The whole approach is disappointing, as the licensing authorities appear to have learned little from this process other than to be even less transparent and consultative. (Sally: in other words take cover !) “I believe that MH/MOWI in Donegal continues to use pesticides, dyes and antibiotics, but references are oblique. This is from their website:
“Our fish health management focus is on disease prevention which includes vaccination and builds on control approaches, supervisions by our fish health professionals and a continuous quest for new knowledge and in-depth understanding. The use of therapeutics for the control of parasites and infections is strictly controlled by “Organic standards”. By the strict definition of “organic” these products would not be defined as such, but the Soil Association, among others (Naturland Verband (Germany), Bio Suisse (Switzerland) and the Global Trust Certification) has compromised the definition.
This is what the Soil Association says about the use of chemicals: “To limit the use of chemically synthesised inputs to situations where appropriate alternative management practices do not exist, or natural or organic inputs are not available, or where alternative inputs would contribute to unacceptable environmental impacts”. In other words, they can use chemicals if nothing else works! On feed, the Soil Association has also compromised by setting the bar low:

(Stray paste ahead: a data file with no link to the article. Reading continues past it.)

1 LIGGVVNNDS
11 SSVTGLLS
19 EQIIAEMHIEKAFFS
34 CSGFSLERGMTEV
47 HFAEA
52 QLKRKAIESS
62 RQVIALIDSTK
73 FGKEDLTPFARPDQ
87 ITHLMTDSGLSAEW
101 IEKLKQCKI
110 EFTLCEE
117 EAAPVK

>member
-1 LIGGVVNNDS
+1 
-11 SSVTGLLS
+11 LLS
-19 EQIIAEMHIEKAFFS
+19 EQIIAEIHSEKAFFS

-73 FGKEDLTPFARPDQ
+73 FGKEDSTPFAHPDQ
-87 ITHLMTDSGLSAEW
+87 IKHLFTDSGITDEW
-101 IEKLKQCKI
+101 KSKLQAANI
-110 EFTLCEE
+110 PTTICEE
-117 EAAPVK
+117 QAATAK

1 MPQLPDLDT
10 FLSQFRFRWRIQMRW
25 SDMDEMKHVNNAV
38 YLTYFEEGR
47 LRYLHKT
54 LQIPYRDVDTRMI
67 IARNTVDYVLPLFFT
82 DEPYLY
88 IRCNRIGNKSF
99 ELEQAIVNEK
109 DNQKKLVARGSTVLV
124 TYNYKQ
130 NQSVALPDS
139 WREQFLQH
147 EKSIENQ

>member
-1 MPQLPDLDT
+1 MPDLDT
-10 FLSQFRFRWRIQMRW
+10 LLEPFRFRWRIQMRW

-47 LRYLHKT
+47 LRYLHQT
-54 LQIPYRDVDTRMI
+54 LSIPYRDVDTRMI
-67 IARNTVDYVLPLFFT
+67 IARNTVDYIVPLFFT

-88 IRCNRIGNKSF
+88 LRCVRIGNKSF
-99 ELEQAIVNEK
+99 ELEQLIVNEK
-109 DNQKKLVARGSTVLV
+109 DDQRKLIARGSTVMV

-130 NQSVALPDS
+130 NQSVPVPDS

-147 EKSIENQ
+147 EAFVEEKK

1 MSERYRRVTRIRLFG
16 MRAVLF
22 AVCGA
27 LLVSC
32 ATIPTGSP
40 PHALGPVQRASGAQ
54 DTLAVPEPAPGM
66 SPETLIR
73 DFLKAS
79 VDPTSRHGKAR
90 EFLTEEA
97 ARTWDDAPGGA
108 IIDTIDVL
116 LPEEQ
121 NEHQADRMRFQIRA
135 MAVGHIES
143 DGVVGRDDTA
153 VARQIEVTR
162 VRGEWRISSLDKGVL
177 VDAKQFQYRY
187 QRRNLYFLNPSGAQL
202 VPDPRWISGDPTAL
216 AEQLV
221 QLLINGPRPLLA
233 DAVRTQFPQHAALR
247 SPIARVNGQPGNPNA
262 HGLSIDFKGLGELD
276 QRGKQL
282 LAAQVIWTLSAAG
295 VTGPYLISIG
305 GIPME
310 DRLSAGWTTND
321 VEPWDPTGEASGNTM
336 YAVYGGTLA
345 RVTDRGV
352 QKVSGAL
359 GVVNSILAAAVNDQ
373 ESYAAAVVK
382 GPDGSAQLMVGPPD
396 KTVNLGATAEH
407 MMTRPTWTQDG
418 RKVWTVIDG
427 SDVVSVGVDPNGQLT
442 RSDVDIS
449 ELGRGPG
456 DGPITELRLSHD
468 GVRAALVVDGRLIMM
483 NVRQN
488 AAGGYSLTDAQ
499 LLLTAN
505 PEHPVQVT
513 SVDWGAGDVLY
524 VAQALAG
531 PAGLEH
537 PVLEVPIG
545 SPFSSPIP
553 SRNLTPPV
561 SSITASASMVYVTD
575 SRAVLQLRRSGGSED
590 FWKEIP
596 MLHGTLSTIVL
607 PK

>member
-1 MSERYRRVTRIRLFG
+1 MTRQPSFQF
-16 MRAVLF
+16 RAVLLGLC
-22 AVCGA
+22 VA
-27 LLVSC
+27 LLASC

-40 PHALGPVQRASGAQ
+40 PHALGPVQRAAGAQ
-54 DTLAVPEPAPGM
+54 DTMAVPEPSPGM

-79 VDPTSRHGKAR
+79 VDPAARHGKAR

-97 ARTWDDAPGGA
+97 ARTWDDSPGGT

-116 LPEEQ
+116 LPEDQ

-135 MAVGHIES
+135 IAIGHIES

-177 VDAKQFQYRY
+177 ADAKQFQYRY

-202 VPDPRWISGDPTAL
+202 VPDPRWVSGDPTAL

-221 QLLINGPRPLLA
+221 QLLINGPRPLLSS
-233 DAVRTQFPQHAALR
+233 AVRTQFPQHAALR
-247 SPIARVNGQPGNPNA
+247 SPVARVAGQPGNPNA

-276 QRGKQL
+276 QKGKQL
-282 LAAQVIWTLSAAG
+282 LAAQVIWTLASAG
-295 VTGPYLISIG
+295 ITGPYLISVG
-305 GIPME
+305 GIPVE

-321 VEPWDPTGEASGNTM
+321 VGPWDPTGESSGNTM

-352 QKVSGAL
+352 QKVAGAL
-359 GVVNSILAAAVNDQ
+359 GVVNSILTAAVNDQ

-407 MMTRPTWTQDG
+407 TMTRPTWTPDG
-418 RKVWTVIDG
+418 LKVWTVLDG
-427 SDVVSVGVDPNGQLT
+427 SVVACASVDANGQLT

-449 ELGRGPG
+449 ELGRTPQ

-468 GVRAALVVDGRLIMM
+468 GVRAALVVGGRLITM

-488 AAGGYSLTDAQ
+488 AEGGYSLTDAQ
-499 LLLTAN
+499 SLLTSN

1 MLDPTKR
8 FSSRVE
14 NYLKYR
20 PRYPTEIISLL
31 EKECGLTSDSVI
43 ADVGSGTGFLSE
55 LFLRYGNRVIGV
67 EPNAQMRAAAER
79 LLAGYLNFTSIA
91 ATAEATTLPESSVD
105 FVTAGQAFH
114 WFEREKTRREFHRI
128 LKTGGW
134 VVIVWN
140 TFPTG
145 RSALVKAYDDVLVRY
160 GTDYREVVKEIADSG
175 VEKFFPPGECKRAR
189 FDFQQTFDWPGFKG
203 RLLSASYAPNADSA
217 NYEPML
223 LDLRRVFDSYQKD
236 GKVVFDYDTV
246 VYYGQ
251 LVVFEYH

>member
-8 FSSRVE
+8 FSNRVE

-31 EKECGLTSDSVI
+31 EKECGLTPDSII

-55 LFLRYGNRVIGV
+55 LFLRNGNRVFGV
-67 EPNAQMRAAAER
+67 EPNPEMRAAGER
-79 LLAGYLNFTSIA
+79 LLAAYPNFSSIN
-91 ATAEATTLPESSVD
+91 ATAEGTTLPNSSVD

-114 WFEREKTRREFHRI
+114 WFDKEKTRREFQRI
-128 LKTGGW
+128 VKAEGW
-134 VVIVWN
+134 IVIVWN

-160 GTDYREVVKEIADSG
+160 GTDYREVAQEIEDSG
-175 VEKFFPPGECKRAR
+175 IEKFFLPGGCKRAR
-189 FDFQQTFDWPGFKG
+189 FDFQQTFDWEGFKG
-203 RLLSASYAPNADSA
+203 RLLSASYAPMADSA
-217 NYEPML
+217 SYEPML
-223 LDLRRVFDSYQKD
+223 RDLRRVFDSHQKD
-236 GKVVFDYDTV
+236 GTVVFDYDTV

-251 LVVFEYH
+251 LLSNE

“You must source feed for carnivorous aquaculture animals with the following priorities:
1. organic feed products of aquaculture origin
2. fish meal and fish oil from organic aquaculture trimmings
3. fish meal and fish oil and ingredients of fish origin derived from trimmings of fish already caught for human consumption in sustainable fisheries
4. organic feed materials of plant or animal origin
5. feed products derived from whole fish caught in fisheries certified as sustainable under a scheme recognised by the competent authority in line with the principles laid down in Regulation (EU) No 1380/2013 of the European Parliament and of the Council.
You must record the type and quantity of feed. The feed ration may comprise a maximum of 60 % organic plant products”.
“The question is whether consumers realise that the “organic” salmon they are eating actually has been exposed to chemicals from various treatments; that the feed is organic only to the degree specified by the definitions agreed. There is NO black and white in this process, only degrees of greyness…”